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The relationship between immune status as measured by stimulated ex-vivo tumour necrosis factor alpha levels and the acquisition of nosocomial infections in critically ill mechanically ventilated patients
Intensive Care Medicine Experimental volume 8, Article number: 55 (2020)
Immunological dysfunction is common in critically ill patients but its clinical significance and the optimal method to measure it are unknown. The level of tumor necrosis factor alpha (TNF-α) after ex-vivo whole blood stimulation with lipopolysaccharide (LPS) has been proposed as a possible method to quantify immunological function. We hypothesized that in a cohort of critically ill patients, those with a lower post-stimulation TNF-α level would have increased rates of nosocomial infections (NIs) and worse clinical outcomes.
A secondary analysis of a phase 2 randomized, multi-centre, double-blinded placebo-controlled trial. As there was no difference between treatment and control arms in outcomes and NI rate, all the patients were analyzed as one cohort. On enrolment, day 4, 7, and weekly until day 28, whole blood was incubated with LPS ex-vivo and subsequent TNF-α level was measured. Patients were grouped in tertiles according to delta and peak TNF-α level. The primary outcome was the association between NIs and tertiles of TNF-α level post LPS stimulation; secondary outcomes included ICU and 90-day mortality, and ICU and hospital length of stay.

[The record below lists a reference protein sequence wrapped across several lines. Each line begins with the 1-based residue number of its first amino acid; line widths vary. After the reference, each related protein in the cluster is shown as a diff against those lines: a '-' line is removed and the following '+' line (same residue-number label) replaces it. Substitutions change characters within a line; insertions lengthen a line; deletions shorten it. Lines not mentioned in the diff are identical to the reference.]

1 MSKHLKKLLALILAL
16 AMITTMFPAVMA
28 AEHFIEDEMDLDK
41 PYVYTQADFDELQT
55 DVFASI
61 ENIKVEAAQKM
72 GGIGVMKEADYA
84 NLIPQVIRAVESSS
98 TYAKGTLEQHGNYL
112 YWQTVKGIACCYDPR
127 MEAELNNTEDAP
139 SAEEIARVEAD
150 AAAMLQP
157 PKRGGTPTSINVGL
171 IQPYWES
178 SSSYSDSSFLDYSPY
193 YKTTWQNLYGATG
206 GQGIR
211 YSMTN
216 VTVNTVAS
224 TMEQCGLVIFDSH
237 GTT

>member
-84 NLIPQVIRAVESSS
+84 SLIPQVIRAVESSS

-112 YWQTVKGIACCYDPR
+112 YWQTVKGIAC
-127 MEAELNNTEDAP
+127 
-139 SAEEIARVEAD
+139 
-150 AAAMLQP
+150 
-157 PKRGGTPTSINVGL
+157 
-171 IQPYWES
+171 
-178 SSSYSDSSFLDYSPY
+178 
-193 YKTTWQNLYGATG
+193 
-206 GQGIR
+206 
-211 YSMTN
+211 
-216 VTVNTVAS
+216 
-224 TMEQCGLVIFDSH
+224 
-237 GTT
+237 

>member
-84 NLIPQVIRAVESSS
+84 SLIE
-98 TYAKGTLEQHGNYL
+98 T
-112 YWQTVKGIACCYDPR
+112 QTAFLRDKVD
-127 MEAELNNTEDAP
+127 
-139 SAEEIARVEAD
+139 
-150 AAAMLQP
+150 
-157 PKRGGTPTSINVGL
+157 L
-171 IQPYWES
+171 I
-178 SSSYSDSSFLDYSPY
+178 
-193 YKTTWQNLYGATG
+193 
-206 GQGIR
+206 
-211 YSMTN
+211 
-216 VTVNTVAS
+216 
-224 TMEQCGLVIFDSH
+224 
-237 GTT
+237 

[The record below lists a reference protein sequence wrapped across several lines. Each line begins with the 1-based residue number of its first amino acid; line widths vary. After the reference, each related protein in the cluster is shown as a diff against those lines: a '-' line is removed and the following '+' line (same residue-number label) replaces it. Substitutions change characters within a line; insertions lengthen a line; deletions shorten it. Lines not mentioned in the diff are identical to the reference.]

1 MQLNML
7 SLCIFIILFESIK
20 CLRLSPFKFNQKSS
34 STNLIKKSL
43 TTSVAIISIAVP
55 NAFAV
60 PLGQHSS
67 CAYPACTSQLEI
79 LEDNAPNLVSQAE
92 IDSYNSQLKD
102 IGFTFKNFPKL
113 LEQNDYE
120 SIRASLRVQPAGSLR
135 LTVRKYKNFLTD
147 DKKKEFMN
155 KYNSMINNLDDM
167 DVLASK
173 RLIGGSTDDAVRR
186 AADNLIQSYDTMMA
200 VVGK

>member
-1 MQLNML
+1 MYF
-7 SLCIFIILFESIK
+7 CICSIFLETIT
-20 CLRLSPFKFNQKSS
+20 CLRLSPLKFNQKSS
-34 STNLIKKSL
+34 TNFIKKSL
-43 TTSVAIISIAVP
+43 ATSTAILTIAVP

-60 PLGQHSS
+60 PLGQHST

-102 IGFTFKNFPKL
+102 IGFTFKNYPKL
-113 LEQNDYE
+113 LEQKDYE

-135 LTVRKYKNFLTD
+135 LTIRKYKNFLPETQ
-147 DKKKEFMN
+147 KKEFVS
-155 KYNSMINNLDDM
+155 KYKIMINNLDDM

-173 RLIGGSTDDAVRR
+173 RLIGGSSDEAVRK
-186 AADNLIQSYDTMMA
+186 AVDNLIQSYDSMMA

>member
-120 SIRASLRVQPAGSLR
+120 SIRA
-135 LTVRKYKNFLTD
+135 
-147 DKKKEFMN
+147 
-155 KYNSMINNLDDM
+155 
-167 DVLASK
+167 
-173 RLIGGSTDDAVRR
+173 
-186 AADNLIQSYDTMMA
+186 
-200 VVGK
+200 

Data was available for 201 patients. Neither the post LPS stimulation delta TNF-α group nor the peak TNF-α post-stimulation group were associated with the development of NIs or clinical outcomes. Patients in the highest tertile for post LPS stimulation delta TNF-α compared to the lowest tertile were younger [61.1 years ± 15.7 vs. 68.6 years ± 12.8 standard deviations (SD) in the lowest tertile], had lower acuity of illness (APACHE II 25.0 ± 9.7 vs. 26.7 ± 6.1) and had lower baseline TNF-α (9.9 pg/mL ± 19.0 vs. 31.0 pg/mL ± 68.5). When grouped according to peak post-stimulation TNF-α levels, patients in the highest tertile had higher serum TNF-α at baseline (21.3 pg/mL ± 66.7 compared to 6.5 pg/mL ± 9.0 in the lowest tertile).
In this prospective multicenter study, ex-vivo stimulated TNF-α level was not associated with the occurrence of NIs or clinical outcomes. Further study is required to better ascertain whether TNF levels and ex-vivo stimulation can be used to characterize immune function in critical illness and if other assays might be better suited to this task.
Nosocomial infections (NI), also known as healthcare-associated infections (HAI) complicate 30% of intensive care unit (ICU) admissions and are associated with increased mortality and morbidity including both longer ICU and hospital stays [1, 2]. In the ICU, mechanically ventilated patients are at the highest risk for NIs, likely due to the presence of multiple risk factors . An increasingly recognized potential risk factor for infection in the critically ill is immunological dysfunction, which has been described in both critically ill adults and children since the 1980s [4, 5]. Immune dysfunction can occur in patients who experience severe trauma, are post-operative or in patients with sepsis [4, 6, 7]. The exact mechanism of immune dysfunction is unknown, but is likely related to abnormal regulation of inflammation, as well as the development of tolerance to stimulation by the immune system.